Wanted: Disgruntled Employees to Deploy Ransomware
Criminal hackers will try almost anything to get inside a profitable enterprise and secure a million-dollar payday from a ransomware infection. Apparently now that includes emailing employees directly and asking them to unleash the malware inside their employer’s network in exchange for a percentage of any ransom amount paid by the victim company.
Crane Hassold, director of threat intelligence at Abnormal Security, described what happened after he adopted a fake persona and responded to the proposal in the screenshot above. It offered to pay him 40 percent of a million-dollar ransom demand if he agreed to launch their malware inside his employer’s network.
This particular scammer was fairly chatty, and over the course of five days it emerged that Hassold’s correspondent was forced to change up his initial approach in planning to deploy the DemonWare ransomware strain, which is freely available on GitHub.
“According to this actor, he had originally intended to send his targets—all senior-level executives—phishing emails to compromise their accounts, but after that was unsuccessful, he pivoted to this ransomware pretext,” Hassold wrote.
Abnormal Security documented how it tied the email back to a young man in Nigeria who acknowledged he was trying to save up money to help fund a new social network he is building called Sociogram.
This attacker’s approach may seem fairly amateur, but it would be a mistake to dismiss the threat from West African cybercriminals dabbling in ransomware. While multi-million dollar ransomware payments are hogging the headlines, by far the biggest financial losses tied to cybercrime each year stem from so-called Business Email Compromise (BEC) or CEO Scams, in which crooks mainly based in Africa and Southeast Asia will spoof communications from executives at the target firm in a bid to initiate unauthorized international wire transfers.
According to the latest figures (PDF) released by the FBI Internet Crime Complaint Center (IC3), the reported losses from BEC scams continue to dwarf other cybercrime loss categories, increasing to $1.86 billion in 2020.
“Knowing the actor is Nigerian really brings the entire story full circle and provides some notable context to the tactics used in the initial email we identified,” Hassold wrote. “For decades, West African scammers, primarily located in Nigeria, have perfected the use of social engineering in cybercrime activity.”
“While the most common cyber attack we see from Nigerian actors (and most damaging attack globally) is business email compromise (BEC), it makes sense that a Nigerian actor would fall back on using similar social engineering techniques, even when attempting to successfully deploy a more technically sophisticated attack like ransomware,” Hassold concluded.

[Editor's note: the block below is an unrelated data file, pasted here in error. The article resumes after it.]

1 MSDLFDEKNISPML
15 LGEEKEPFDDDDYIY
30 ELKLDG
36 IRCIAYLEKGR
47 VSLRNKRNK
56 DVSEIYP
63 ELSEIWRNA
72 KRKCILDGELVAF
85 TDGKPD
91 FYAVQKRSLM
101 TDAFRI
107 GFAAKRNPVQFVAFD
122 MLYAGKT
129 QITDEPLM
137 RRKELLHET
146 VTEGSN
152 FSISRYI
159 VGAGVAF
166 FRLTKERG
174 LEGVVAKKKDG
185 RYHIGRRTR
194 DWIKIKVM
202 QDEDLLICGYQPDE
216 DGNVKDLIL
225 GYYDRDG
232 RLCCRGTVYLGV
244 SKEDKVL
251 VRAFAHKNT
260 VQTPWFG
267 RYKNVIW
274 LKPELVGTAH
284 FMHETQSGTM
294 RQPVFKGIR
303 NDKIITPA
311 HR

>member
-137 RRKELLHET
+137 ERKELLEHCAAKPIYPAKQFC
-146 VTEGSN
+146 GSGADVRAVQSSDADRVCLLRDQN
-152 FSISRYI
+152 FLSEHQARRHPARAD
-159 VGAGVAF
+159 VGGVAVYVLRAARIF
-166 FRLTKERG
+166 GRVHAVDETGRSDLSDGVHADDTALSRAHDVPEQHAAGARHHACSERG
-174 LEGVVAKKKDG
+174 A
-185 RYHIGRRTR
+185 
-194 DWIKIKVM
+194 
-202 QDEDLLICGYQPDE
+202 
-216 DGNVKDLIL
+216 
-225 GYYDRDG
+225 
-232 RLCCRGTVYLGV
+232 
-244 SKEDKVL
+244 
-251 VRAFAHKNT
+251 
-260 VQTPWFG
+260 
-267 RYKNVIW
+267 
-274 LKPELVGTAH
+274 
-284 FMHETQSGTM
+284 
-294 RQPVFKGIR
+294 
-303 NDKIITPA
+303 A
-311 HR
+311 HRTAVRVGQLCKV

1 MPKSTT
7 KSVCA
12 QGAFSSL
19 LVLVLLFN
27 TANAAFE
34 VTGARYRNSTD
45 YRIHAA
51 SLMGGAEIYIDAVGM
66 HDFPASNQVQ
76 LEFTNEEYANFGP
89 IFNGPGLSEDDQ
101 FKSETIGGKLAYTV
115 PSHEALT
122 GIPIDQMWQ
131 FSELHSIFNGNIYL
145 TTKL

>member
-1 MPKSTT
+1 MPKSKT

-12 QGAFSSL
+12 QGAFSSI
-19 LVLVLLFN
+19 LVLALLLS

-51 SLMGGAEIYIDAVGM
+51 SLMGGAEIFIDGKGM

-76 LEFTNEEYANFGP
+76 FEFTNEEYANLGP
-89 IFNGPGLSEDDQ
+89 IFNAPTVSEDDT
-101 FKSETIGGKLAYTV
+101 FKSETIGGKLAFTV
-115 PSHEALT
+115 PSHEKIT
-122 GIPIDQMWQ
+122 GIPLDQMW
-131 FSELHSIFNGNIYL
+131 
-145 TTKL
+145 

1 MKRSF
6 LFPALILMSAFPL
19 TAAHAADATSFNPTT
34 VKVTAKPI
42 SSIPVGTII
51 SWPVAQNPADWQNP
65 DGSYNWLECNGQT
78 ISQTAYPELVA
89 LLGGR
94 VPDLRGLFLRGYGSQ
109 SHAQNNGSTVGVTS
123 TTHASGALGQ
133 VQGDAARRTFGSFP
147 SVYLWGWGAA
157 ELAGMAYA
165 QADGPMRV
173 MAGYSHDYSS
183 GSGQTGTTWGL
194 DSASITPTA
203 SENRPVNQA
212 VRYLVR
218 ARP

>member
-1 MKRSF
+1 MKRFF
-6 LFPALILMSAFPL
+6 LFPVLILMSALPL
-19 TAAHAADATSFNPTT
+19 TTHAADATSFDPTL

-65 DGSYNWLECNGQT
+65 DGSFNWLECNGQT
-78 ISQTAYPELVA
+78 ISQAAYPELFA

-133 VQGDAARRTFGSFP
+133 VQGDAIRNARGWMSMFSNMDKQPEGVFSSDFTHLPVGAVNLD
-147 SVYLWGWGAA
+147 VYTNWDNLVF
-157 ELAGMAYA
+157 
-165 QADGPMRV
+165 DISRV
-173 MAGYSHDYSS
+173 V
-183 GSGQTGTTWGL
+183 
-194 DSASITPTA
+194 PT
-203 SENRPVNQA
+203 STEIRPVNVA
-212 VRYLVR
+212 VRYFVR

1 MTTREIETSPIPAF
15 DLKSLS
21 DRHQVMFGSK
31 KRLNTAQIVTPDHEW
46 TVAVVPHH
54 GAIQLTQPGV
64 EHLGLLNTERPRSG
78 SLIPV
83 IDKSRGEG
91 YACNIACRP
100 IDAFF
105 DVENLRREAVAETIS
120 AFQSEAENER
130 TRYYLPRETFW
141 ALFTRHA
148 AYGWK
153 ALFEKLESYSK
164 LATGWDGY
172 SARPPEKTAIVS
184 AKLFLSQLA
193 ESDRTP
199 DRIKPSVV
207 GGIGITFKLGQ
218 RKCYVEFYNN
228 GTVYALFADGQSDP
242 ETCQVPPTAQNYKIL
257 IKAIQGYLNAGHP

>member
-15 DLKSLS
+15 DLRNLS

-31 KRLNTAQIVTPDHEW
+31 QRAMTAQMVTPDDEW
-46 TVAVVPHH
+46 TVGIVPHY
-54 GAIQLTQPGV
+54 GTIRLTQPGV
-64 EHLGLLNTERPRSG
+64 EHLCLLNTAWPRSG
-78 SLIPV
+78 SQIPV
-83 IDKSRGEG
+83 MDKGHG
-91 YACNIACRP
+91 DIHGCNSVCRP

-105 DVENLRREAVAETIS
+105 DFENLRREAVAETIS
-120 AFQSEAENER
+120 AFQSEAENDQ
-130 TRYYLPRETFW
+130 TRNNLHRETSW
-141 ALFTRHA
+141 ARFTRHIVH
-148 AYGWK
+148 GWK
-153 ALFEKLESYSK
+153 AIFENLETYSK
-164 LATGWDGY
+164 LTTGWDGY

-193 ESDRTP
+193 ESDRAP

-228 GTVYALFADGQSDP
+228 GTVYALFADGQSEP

DON’T QUIT YOUR DAY JOB
Cybercriminals trolling for disgruntled employees is hardly a new development. Big companies have long been worried about the very real threat of disgruntled employees creating identities on darknet sites and then offering to trash their employer’s network for a fee (for more on that, see my 2016 story, Rise of the Darknet Stokes Fear of the Insider).
Indeed, perhaps this enterprising Nigerian scammer is just keeping up with current trends. Several established ransomware affiliate gangs that have recently rebranded under new banners seem to have done away with the affiliate model in favor of just buying illicit access to corporate networks.
For example, the Lockbit 2.0 ransomware-as-a-service gang actually includes a solicitation for insiders in the desktop wallpaper left behind on systems encrypted with the malware.
“Would you like to earn millions of dollars? Our company acquires access to networks of various companies, as well as insider information that can help you steal the most valuable data of any company,” LockBit’s unusual ad reads. “You can provide us accounting data for the access to any company, for example, login and password to RDP, VPN, corporate email, etc. Open our letter at your email. Launch the provided virus on any computer in your company. Companies pay us the foreclosure for the decryption of files and prevention of data leak.”
Likewise, the newly formed DarkMatter ransomware gang kicked off its presence on the cybercrime forums with the unassuming thread, “Buying/monetizing your access to corporate networks.” The rest of the post reads:
We are looking for access to corporate networks in the following countries:
– the USA
– the UK
All lines of business except for:
– Government entities.
– Revenue according to ZoomInfo: over 100 million.
– Number of hosts: 500 to 15,000.
– We do not accept networks that anybody else has already tried to work on.
Two options of cooperation:
– We buy networks: 3 to 100k.
– We monetize them (subject to negotiation on a case-by-case basis).
How we work:
You select an option of cooperation. -> You provide access to the network. -> We check it. -> We take it or not (depending on whether it meets the requirements).